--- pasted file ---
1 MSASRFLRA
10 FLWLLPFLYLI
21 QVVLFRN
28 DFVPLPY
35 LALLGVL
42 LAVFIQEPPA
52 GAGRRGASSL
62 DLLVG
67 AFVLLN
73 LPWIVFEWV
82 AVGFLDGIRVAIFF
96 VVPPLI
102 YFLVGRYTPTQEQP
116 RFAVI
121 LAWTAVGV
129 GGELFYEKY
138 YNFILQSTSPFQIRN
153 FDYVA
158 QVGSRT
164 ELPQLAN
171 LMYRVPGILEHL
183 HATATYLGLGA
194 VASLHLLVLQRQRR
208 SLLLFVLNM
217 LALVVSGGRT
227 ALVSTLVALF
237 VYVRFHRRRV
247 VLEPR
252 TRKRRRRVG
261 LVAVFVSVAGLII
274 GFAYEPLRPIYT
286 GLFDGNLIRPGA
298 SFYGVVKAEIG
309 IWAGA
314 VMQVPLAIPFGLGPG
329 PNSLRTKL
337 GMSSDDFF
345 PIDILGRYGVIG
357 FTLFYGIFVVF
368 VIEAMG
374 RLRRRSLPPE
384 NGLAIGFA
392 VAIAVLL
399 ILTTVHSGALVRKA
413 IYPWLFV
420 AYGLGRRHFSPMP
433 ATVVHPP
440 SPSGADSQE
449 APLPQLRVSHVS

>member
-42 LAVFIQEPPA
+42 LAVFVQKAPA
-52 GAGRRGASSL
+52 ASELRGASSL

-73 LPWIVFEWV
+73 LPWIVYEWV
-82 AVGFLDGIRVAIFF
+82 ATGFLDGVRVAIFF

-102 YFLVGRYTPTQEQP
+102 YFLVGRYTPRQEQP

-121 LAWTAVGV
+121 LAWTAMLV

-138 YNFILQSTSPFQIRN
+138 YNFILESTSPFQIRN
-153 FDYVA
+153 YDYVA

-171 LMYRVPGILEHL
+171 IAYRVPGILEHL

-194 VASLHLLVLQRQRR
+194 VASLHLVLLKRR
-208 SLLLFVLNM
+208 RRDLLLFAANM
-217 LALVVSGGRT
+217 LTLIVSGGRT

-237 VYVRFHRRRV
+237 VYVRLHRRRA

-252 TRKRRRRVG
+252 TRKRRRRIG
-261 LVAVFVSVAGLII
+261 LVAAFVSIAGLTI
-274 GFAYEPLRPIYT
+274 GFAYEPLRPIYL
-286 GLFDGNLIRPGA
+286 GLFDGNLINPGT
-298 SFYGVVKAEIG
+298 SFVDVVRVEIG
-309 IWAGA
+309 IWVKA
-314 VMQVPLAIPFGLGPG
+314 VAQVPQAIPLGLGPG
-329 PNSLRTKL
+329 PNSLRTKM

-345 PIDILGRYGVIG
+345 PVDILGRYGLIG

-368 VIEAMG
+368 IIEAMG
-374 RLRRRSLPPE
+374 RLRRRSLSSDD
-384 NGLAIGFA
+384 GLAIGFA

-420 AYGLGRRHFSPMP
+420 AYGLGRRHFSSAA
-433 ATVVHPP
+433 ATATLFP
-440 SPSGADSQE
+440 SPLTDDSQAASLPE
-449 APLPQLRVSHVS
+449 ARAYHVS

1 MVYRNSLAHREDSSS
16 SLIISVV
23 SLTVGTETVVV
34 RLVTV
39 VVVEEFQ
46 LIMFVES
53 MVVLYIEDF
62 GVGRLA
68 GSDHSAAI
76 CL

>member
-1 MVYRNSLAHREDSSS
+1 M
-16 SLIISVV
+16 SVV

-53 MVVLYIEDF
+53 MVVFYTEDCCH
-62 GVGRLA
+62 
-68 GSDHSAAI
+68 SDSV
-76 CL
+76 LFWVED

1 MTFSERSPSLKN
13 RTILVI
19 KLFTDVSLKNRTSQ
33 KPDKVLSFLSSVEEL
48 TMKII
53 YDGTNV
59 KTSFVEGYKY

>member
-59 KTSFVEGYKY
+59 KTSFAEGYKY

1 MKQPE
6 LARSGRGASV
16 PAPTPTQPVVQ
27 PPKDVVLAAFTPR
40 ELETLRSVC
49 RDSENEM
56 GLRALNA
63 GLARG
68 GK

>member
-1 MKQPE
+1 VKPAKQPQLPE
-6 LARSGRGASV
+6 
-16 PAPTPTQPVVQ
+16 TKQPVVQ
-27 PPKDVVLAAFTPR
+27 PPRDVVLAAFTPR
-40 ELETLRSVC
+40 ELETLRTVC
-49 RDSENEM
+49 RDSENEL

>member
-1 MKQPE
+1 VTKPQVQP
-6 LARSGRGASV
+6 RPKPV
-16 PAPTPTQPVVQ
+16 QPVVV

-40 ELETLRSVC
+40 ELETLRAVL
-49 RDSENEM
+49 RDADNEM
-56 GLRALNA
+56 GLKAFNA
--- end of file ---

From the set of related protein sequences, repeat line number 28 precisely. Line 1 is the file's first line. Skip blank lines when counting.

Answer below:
247 VLEPR